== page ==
John Hume’s family ask people to ‘light a candle for peace’
Nobel Laureate’s remains to be brought to St Eugene’s Cathedral in Derry on Tuesday
Flowers and a message to the late John Hume rest below a Free Derry Corner in the Bogside of Derry City. Photograph: Liam McBurney/PA Wire.
1972: John Hume speaks to a British soldier at the Magilligan Anti-Internment Rally in Derry. Photograph: Jimmy McCormack/The Irish Times.
The family of John Hume have asked people to light a candle for peace in memory of the Nobel Laureate who died on Monday.
Mr Hume, who was 83, died on Monday morning in a Derry nursing home following a long period of illness. He is survived by his wife, Pat, and children, Terese, Áine, Aidan, John and Mo, his brothers and sisters and grandchildren.
As preparations continue for his funeral in Derry on Wednesday the family requested some changes to the arrangements for the reception of his remains at St Eugene’s Cathedral in Derry on Tuesday.
At the request of the family it was agreed that rather than bring Mr Hume’s remains from his home near Moville in Co Donegal to St Eugene’s Cathedral for 5pm on Tuesday, as originally planned, that the cortège would leave Moville at 7.30 pm and arrive at the cathedral sometime after 8.30 pm.
And instead of people turning out at their homes as the funeral passed by they urged mourners “to light a candle for peace at 9pm in their doors or at their home”.
This request was issued because Mr Hume’s wife Pat and family did not want to create dangers of people contracting coronavirus.
On Monday night Father Paul Farren, administrator of St Eugene’s Cathedral in Derry met with the Hume family in preparation for Wednesday`s funeral Mass.
“Pat and her family are very grateful for the outpouring of love and support following the death of their beloved John,” he said
He added, “The family are anxious that a public gathering for John’s funeral might inadvertently put someone’s health at risk in the context of the current Covid-19 pandemic, and are asking that people express their grief by staying at home and joining with the Hume family in a ‘Celebration of Light for Peace’.”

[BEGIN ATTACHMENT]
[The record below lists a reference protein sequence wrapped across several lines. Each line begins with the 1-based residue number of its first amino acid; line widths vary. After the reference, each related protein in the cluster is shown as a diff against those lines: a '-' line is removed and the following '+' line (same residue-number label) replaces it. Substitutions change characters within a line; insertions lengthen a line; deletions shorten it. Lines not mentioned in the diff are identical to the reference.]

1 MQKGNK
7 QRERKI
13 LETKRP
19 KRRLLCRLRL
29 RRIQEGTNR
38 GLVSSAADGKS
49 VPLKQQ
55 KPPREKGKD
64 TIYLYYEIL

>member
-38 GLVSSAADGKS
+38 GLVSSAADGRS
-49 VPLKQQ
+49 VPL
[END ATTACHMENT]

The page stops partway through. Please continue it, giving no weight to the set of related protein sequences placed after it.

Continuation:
Books of condolences have been opened across the country, including in Derry, Dublin, Belfast, Cork and Kilkenny.
Throughout Monday tributes poured in from current and former Irish and British and other leaders such as Taoiseach Micheál Martin, Bertie Ahern, Tony Blair, Boris Johnson, former US president Bill Clinton, President Michael D Higgins and former president Mary McAleese.
Members of the Ad Hoc Committee to Protect the Good Friday Agreement - a group made up of 40 well-known Irish-American politicians and business leaders - also released a statement on Tuesday, mant of them remembering their time working with him during his quest to secure American support for the peace process.
Ted Smyth, former Irish diplomat and President of the Advisory Board at Glucksman Ireland House NYU, said:
“As early as 1964, John Hume in the Irish Times defined our challenge on the island of Ireland as reconciling two different loyalties by peaceful means.... John secured essential Irish American and US Government support for equal rights for nationalists and unionists. There would have been no peace without America and that is why we still need America to protect his legacy and the Good Friday Agreement.”
Meanwhile the former US envoy to Northern Ireland and chair of the peace talks Gerge Mitchell said John Hume designed the template for negotiations that led to the Belfast Agreement.
The US Senator described Hume as a “visionary” who could “look into the future and see the circumstances under which this could be brought to a successful conclusion, which was very hard to do given the tremendous amount of violence and hostility and fear that existed at the time.”